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  • Vultee A-31 Vengeance


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    The Vultee A-31 Vengeance was an American dive bomber of World War II, built by Vultee Aircraft.

    General Information

    A modified version was designated A-35. The Vengeance was not used operationally by the United States, but was operated as a front-line aircraft by the British Royal Air Force, the Royal Australian Air Force, and the Indian Air Force in Southeast Asia and the Southwest Pacific. The A-31 remained in service with U.S. units until 1945, primarily in a target-tug role.


    In 1940, Vultee Aircraft started the design of a single engined dive-bomber, the Vultee Model 72 (V-72) to meet the requirements of the French Armée de l'Air. The V-72 was built with private funds and was intended for sale to foreign markets. The V-72 was a low-wing, single-engine monoplane with a closed cockpit and a crew of two. An air-cooled radial Wright Twin Cyclone GR-2600-A5B-5 engine rated at 1,600 hp (1,200 kW) powered the V-72. It was armed with both fixed forward-firing and flexible-mounted .30 in (7.62 mm) machine guns in the rear cockpit. The aircraft also carried up to 1,500 lb (680 kg) of bombs in an interior bomb bay and on external wing racks.


    Service with the RAAF (from RAAF Museum website).


    The Vultee V72 dive-bomber was produced at a time when the German Air Force was having marked success with the Junkers Ju-87, or Stuka, dive-bomber. The American aircraft was first flown in July 1941, and large quantities were immediately ordered, as the Vengeance, for the RAF. When the US entered the war, a number of these aircraft were re-possessed and, in addition, Australia placed an order for 400. Export versions included Vengeance Mks I, II, and III (USAAF equivalent A-3l) and Mk IV (USAAF equivalent A-35).


    In all, 342 Vengeance Mks I, II and IV operated with the RAAF under the following serials: A27-1 to A27-99, A27-200 to A27-321, A27-400 to A27-422, A27-500 to A27-549, A27-560 to A27-566 and A27-600 to A27-640. Although the first Vengeance A27-1 was received on 30 May 1942, substantial numbers did not arrive until April 1943, by which time the crisis for which they had been ordered, had passed.


    RAAF Vengeances operated with Nos 12, 21, 23, 24 and 25 Squadrons and, after a somewhat indifferent career, the aircraft were withdrawn from operations following a bombing raid by 36 Vengeances on 8 March 1944 against Rempi village. At the time, 58 Vengeances were still to be delivered and, consequently, this balance from the original order was cancelled. Vengeances also operated with Nos 3, 4, 5, 6, 7 and 8 Communication Units, while others were used in the target-towing role and for experiments at No 1 Air Performance Unit.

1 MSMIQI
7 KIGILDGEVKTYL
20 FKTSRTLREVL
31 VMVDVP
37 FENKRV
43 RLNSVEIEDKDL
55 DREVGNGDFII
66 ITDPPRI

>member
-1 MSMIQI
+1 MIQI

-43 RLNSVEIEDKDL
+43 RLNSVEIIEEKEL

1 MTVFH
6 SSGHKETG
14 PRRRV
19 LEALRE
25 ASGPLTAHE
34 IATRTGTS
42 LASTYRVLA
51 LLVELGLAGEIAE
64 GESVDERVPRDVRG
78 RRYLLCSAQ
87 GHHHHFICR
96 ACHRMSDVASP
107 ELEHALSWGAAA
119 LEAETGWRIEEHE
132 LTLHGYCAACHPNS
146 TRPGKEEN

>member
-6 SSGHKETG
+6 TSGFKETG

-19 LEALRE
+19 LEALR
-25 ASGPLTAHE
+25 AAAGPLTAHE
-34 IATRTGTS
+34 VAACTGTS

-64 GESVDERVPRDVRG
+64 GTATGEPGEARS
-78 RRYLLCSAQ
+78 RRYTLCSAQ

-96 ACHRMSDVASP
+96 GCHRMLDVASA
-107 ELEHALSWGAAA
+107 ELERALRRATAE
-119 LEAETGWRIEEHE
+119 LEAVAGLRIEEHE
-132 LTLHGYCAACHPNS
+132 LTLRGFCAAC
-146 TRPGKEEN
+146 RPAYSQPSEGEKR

For more information on the Vengeance, click here.



    Vultee Vengeance A.jpg

    Vultee Vengeance A27-60.jpg

    Vultee Vengeance A27-227 RAAF.jpg

    vultee vengeance N-HL RAAF.jpg

    Vultee Vengeance RAF.jpg

    Vultee_Vengeance RAAF Lineup.jpg


    Crew: 2 (pilot, navigator/gunner)
    39 ft 9 in (12.12 m)
    48 ft 0 in (14.63 m)
    15 ft 4 in (4.67 m)
    Wing Area:
    332 sq ft (30.84 sq m)
    Wing Loading:
    43.1 lb/sq ft (210 kg/sq m)
    Empty Weight:
    9,725 lb (4,411 kg)
    14,300 lb (6,486 kg)
    1 × Wright R-2600-A5B-5 Twin Cyclone 14 cylinder radial air-cooled engine, 1,600 hp (1,193 kW)
    Maximum speed: 275 mph (443 km/h, 239 kn) at 11,000 ft (3,350 m)
    Cruise Speed:
    235 mph (378 km/h, 204 kn)
    1,400 mi (2,253 km, 1,220 nmi)
    Service Ceiling:
    22,500 ft (6,860 m)

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    One of W.A.'s most enduring aerial mysteries involved the loss of Vultee Vengeance A27-295 during a training mission in the W.A. wheatbelt on 27th August 1944.


    A book has been written about it, published by the Shire of Yilgarn (which is centred on the town of Southern Cross) - but the book is now out of print, unfortunately.


    The pilot baled out of the lost aircraft after sending a Mayday call, and he walked into a remote farmhouse some 4 days later, after travelling through thick scrubland nearly all that time.


    The young Flt Sgt, Clyde King, baled out before the pilot, over the Eastern part of the W.A. wheatbelt, but he has never ever been found.


    The only trace found of him was the remnants of his tattered parachute, found some considerable time after he disappeared.


    The largest search ever carried out in W.A. was carried out for about 2-1/2 weeks, from late August to the 17th September 1944, and it involved over 500 searchers.


    The area where the men baled out was relatively undeveloped virgin bush country, and if King survived, it is suspected that he walked the wrong direction (East, into more uninhabitated bushland), due to disorientation and overcast weather.








    https://trove.nla.gov.au/newspaper/article/78522311?searchTerm=Vultee Vengeance


    https://trove.nla.gov.au/newspaper/article/252584347?searchTerm=Vultee Vengeance




    Edited by onetrack
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